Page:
A survey on clinical practice patterns using a clinical vignette was emailed to all KSPN members. The questionnaire is included in the supplementary documents of this study. Responses were analyzed using the proportions of each option. If respondents gave multiple answers to a question, they were considered as each answer.


Characteristics of survey responders

A total of 32 clinicians (5.48% of the 584 recipients of the survey email) responded to the online survey; their characteristics are shown in Table 1. Of the 32 clinicians, 22 (68.8%) were certificated pediatric nephrologists, and 23 (71.9%) worked at a tertiary hospital. A quarter of the responders had less than 5 years of experience as pediatric nephrologists and another quarter had 11 to 20 years of experience (28.1%, 9/32). Three out of the 32 (9.38%) clinicians had >30 years of experience.

Characteristics of survey responders

Responses to the survey

Clinical vignette part 1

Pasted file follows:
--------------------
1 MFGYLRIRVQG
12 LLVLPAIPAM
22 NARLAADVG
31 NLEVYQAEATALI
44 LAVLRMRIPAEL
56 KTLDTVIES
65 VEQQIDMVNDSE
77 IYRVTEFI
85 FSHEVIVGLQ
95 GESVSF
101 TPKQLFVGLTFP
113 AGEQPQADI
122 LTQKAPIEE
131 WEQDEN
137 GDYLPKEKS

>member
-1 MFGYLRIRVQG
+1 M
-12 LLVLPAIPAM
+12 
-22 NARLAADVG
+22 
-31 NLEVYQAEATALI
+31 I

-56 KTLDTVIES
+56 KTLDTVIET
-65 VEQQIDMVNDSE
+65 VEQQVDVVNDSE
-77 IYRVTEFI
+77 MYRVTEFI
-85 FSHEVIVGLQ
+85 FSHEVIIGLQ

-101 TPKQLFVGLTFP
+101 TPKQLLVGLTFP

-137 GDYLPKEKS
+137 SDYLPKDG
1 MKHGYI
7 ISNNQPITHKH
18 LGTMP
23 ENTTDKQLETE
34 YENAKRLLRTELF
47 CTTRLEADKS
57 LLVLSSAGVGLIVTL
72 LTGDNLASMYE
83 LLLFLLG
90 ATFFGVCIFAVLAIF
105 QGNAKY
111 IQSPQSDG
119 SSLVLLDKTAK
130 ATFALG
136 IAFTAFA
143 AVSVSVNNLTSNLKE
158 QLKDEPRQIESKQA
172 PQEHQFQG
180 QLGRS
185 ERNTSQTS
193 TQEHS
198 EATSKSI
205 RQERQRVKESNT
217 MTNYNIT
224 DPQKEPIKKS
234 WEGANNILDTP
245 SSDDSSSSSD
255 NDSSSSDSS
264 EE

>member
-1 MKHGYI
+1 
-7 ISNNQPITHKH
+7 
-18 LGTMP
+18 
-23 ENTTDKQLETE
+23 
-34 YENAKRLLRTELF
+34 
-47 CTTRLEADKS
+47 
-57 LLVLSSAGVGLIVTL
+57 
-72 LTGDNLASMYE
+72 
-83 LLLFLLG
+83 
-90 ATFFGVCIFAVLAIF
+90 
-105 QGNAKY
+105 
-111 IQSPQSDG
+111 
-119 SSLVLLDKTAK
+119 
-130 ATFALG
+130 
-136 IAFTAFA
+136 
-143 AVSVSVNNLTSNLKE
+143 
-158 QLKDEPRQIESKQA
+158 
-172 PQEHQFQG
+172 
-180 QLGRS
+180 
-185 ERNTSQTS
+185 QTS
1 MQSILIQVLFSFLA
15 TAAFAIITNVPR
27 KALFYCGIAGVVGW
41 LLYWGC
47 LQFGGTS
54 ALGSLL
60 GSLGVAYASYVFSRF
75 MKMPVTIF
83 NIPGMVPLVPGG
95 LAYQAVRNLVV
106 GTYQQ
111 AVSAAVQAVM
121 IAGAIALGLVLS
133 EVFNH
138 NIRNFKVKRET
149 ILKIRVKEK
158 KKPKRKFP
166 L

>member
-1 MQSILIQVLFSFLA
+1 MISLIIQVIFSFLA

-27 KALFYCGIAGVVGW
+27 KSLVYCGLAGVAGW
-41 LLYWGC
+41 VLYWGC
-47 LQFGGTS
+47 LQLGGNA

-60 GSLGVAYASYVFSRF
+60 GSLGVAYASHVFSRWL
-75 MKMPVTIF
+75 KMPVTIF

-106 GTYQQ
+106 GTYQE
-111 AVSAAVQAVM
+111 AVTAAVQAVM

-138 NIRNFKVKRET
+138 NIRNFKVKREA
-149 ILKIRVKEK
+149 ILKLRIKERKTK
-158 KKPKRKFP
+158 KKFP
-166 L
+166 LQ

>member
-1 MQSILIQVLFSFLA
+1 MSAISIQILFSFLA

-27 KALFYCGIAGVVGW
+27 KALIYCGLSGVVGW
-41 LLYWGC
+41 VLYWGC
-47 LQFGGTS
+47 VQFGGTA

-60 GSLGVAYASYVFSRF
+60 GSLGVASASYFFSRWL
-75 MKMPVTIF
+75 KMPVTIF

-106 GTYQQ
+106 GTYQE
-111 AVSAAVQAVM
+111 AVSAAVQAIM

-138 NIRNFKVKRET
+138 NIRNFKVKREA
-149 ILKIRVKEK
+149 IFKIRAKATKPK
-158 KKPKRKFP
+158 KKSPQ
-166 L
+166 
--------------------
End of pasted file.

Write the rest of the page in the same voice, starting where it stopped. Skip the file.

A 12-year-old girl visited a hospital complaining of gross hematuria with proteinuria for 2 weeks. Her medical and family histories were unremarkable, except that she had gross hematuria and was treated with antibiotics for a suspected UTI 3 years ago. Urinalysis at school screening 3 months prior to admission was normal. Present illness of gross hematuria appeared 3 days after vaccination (influenza and Japanese encephalitis) with upper respiratory symptoms. The patient did not complain of dysuria or fever. Upon examination, the patient appeared physically well with height of a 155 cm (50–75 percentile), weight of 40 kg (25–50 percentile), and body mass index of 16.6 kg/m2. Her blood pressure was 117/80 mmHg (88/96 percentile). Urinalysis revealed proteinuria with hematuria of red blood cell (RBC) 50–99/high-power field (HPF) with 13% dysmorphic RBCs but no pyuria. The urine protein-to-creatinine ratio (UPCR) was 1.32 mg/mg. Kidney function was normal, with urea nitrogen of 9.2 mg/dL and creatinine (Cr) of 0.45 mg/dL. Blood tests to rule out secondary causes were normal: complement component (C)3 was 105 mg/dL, C4 was 28 mg/dL, and the antinuclear antibody was negative. Kidney Doppler ultrasonography revealed normal cortical echogenicity and flow. The most common answer to the question of probable diagnosis was immunoglobulin A nephropathy (IgAN; 87.5%, 28/32), followed by postinfectious GN, Alport syndrome, thin glomerular basement membrane disease, and lupus nephritis. UTIs, such as cystitis, were also suspected.